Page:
Women with low levels of vitamin D have a 43 percent higher risk of developing multiple sclerosis.
More than 2.3million people around the world have MS, including around 100,000 people in Britain and more than 400,000 in the US.
People normally get diagnosed between the ages of 20 and 40, but it is difficult to identify the crippling condition until symptoms become apparent.
Now, a study by Harvard T.H. Chan School of Public Health says measuring vitamin D levels could denote one's risk - which shows maintaining a healthy amount of the 'sunshine vitamin' is key to preventing MS.
Examining levels of the 'sunshine vitamin' in the blood may help predict whether a person is at risk of developing the crippling condition which affects the central nervous system
Study author Doctor Kassandra Munger said: 'There have only been a few small studies suggesting that levels of vitamin D in the blood can predict risk.
'Our study, involving a large number of women, suggests that correcting vitamin D deficiency in young and middle-age women may reduce their future risk of MS.'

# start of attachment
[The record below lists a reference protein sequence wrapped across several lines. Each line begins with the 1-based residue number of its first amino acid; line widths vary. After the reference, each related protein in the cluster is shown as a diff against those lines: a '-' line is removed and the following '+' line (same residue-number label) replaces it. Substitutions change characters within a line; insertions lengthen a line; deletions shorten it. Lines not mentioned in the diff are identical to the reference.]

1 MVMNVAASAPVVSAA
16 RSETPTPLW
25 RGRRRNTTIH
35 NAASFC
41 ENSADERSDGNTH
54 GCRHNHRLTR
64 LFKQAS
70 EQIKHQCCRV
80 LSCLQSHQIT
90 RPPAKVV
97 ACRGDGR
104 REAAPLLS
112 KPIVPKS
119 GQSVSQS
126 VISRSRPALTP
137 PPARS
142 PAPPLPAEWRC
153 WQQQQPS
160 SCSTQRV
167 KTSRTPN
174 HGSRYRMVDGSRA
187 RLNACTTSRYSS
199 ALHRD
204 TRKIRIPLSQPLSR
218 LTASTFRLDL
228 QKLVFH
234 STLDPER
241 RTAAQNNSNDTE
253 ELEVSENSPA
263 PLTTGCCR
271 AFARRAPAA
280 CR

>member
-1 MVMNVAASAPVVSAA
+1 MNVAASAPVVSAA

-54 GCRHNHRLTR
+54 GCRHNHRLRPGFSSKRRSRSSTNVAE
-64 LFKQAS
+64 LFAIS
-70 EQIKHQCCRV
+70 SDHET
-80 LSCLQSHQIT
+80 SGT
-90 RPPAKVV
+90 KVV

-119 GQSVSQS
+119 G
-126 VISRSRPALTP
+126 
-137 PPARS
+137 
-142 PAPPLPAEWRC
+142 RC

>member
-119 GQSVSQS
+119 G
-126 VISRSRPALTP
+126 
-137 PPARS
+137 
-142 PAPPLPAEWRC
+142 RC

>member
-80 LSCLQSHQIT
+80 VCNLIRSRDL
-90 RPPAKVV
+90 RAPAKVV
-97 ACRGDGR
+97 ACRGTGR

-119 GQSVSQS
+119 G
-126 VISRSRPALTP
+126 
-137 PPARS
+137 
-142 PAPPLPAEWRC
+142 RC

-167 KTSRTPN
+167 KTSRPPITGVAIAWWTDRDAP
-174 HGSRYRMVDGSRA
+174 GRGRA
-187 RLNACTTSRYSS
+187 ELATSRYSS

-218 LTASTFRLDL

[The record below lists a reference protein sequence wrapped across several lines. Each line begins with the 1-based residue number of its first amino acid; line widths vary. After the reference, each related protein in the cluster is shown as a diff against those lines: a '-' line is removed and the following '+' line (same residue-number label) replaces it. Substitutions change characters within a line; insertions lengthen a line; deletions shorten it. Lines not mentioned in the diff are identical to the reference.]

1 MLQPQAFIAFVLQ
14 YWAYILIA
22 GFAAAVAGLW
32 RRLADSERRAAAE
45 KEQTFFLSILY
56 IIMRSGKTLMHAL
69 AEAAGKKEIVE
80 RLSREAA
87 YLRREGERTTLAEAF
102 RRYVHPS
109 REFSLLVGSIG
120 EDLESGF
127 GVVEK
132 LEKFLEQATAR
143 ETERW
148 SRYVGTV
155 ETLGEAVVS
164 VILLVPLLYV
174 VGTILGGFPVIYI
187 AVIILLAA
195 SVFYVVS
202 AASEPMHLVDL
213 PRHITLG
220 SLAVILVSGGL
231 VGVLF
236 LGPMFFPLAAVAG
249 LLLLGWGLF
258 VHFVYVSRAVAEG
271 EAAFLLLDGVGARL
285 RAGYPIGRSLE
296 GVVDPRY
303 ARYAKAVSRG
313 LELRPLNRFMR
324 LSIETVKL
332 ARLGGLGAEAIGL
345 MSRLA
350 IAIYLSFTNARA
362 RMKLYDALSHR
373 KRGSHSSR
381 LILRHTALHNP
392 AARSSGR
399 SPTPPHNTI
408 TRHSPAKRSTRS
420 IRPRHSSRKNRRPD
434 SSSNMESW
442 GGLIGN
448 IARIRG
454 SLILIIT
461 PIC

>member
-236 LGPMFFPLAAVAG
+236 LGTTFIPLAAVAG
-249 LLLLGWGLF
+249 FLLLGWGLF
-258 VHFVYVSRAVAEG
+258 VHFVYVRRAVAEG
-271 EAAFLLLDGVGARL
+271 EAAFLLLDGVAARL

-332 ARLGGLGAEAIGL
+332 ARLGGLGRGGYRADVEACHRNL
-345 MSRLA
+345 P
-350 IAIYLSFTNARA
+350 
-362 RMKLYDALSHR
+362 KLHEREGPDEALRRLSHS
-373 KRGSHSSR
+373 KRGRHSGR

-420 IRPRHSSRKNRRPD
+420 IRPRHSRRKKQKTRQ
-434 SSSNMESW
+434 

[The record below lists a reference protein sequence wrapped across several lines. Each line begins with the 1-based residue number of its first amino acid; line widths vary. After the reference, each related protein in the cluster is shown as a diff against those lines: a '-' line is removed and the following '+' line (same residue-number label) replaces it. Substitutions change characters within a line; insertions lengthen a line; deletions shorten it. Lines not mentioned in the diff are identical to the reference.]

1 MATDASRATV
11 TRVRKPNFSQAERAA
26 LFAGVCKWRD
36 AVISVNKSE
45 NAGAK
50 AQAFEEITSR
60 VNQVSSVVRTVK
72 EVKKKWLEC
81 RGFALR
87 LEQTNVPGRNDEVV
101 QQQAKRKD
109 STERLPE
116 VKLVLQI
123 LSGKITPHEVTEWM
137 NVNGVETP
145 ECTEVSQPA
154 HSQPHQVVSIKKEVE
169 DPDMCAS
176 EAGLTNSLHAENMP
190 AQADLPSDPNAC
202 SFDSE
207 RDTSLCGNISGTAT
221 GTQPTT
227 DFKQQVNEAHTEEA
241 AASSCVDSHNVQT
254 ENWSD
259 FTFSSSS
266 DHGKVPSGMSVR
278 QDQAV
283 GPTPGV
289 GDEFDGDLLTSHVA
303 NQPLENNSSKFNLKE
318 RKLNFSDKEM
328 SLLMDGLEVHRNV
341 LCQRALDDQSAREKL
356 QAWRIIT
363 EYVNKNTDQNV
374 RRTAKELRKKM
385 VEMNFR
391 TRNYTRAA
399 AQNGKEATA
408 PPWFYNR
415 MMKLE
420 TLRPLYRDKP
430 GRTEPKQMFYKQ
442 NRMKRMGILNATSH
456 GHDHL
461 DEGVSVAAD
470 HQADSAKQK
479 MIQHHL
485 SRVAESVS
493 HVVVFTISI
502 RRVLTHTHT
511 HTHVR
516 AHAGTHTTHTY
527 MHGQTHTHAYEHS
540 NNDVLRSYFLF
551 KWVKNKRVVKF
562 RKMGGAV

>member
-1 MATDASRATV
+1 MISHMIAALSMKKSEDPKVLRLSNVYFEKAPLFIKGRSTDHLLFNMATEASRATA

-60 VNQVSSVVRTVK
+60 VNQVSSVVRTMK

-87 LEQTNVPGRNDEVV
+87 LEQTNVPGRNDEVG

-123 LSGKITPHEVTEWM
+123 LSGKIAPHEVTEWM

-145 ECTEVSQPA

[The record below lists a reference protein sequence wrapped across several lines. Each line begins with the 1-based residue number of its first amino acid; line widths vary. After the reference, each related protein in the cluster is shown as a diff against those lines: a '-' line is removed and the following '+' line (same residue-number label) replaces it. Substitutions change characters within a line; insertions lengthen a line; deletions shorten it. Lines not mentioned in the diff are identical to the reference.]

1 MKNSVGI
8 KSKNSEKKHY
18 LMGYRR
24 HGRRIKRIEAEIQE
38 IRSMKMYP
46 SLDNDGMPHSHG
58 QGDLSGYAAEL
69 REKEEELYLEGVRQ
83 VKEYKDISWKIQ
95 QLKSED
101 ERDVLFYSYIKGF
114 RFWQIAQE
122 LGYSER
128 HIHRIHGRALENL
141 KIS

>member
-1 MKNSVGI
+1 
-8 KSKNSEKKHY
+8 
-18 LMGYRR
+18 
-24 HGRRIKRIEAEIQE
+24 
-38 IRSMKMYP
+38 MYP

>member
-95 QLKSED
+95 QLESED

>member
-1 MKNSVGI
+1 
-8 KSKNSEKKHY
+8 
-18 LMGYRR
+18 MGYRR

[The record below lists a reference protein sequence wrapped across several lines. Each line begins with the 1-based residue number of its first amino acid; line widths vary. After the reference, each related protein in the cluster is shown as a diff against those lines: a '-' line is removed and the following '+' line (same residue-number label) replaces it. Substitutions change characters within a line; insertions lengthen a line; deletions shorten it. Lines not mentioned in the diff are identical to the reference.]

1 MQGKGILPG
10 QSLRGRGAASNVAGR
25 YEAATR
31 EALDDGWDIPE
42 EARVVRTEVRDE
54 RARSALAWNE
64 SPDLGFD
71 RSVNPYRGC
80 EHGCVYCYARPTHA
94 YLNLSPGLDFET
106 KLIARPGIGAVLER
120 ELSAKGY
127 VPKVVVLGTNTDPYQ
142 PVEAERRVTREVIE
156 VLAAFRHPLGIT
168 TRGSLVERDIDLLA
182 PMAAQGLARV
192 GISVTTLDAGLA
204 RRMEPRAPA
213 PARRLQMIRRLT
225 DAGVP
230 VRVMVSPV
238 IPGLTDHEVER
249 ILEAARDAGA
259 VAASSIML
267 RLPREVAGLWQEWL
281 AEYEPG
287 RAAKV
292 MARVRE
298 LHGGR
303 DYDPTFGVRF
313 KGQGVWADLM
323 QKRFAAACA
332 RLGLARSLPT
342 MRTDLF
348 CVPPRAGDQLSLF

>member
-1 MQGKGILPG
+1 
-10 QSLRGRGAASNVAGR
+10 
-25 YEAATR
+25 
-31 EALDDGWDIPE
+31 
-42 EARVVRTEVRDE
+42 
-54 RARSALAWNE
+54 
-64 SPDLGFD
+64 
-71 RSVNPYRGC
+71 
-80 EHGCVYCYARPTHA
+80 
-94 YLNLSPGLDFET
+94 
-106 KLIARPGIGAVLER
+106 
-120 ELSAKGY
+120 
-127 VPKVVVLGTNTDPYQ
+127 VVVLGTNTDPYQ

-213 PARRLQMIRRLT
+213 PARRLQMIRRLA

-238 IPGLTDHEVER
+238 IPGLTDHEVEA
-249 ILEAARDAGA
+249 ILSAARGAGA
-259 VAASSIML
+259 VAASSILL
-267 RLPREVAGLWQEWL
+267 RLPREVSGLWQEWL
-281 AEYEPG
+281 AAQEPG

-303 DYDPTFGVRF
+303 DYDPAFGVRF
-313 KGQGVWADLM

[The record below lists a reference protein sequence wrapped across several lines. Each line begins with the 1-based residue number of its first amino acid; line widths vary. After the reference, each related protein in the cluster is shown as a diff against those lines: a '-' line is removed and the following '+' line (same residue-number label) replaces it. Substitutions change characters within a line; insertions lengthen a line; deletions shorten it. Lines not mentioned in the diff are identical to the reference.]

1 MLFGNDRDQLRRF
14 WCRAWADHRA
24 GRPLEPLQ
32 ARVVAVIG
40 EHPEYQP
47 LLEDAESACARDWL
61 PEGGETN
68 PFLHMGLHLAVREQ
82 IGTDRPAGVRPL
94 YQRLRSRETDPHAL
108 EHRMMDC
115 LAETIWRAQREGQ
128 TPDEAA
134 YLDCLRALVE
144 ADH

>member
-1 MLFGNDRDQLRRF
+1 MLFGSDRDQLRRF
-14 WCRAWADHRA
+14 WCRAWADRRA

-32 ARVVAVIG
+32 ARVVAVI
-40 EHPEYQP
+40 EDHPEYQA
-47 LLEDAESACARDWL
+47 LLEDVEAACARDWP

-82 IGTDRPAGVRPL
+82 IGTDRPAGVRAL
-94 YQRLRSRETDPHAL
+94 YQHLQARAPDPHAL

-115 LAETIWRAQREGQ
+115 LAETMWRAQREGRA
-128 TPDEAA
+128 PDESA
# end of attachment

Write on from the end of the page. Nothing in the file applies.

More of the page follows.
For the study, researchers used a repository of blood samples from more than 800,000 women in Finland, taken as part of prenatal testing.
The researchers then identified 1,092 women who were diagnosed with MS an average of nine years after giving the blood samples. They were compared to 2,123 women who did not develop the disease.
Deficient levels of vitamin D were defined as fewer than 30 nanomoles per litre (nmol/L). Insufficient levels were 30 to 49 nmol/L and adequate levels were 50 nmol/L or higher.
Of the women who developed MS, 58 percent had deficient levels of vitamin D, compared to 52 percent of the women who did not develop the disease.
Researchers found that with each 50 nmol/L increase in vitamin D levels in the blood, the risk of developing MS later in life decreased by 39 percent.
Women who had deficient levels of vitamin D had a 43 percent higher risk of developing MS than women who had adequate levels as well as a 27 percent higher risk than women with insufficient levels.
Dr Mungar added: 'More research is needed on the optimal dose of vitamin D for reducing risk of MS.
'But striving to achieve vitamin D sufficiency over the course of a person's life will likely have multiple health benefits.'
The findings were published in the online issue of the journal Neurology.